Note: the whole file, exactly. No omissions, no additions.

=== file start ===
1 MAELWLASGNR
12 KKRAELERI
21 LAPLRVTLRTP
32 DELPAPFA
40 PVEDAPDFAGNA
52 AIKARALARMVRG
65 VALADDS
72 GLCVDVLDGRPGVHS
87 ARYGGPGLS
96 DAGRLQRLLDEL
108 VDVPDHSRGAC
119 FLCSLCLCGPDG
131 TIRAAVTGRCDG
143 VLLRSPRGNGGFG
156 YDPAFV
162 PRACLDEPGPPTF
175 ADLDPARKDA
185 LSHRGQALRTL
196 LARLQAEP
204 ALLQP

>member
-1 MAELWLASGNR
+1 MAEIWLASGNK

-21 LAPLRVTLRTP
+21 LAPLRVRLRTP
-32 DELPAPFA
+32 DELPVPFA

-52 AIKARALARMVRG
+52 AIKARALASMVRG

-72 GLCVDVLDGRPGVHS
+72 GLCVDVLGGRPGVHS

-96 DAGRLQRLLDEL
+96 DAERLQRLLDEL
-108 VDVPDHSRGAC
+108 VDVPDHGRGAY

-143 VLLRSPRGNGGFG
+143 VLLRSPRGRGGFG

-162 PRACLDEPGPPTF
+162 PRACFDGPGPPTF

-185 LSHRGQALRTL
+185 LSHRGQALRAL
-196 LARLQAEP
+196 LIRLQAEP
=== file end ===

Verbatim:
1 MAELWLASGNR
12 KKRAELERI
21 LAPLRVTLRTP
32 DELPAPFA
40 PVEDAPDFAGNA
52 AIKARALARMVRG
65 VALADDS
72 GLCVDVLDGRPGVHS
87 ARYGGPGLS
96 DAGRLQRLLDEL
108 VDVPDHSRGAC
119 FLCSLCLCGPDG
131 TIRAAVTGRCDG
143 VLLRSPRGNGGFG
156 YDPAFV
162 PRACLDEPGPPTF
175 ADLDPARKDA
185 LSHRGQALRTL
196 LARLQAEP
204 ALLQP

>member
-1 MAELWLASGNR
+1 MAEIWLASGNK

-21 LAPLRVTLRTP
+21 LAPLRVRLRTP
-32 DELPAPFA
+32 DELPVPFA

-52 AIKARALARMVRG
+52 AIKARALASMVRG

-72 GLCVDVLDGRPGVHS
+72 GLCVDVLGGRPGVHS

-96 DAGRLQRLLDEL
+96 DAERLQRLLDEL
-108 VDVPDHSRGAC
+108 VDVPDHGRGAY

-143 VLLRSPRGNGGFG
+143 VLLRSPRGRGGFG

-162 PRACLDEPGPPTF
+162 PRACFDGPGPPTF

-185 LSHRGQALRTL
+185 LSHRGQALRAL
-196 LARLQAEP
+196 LIRLQAEP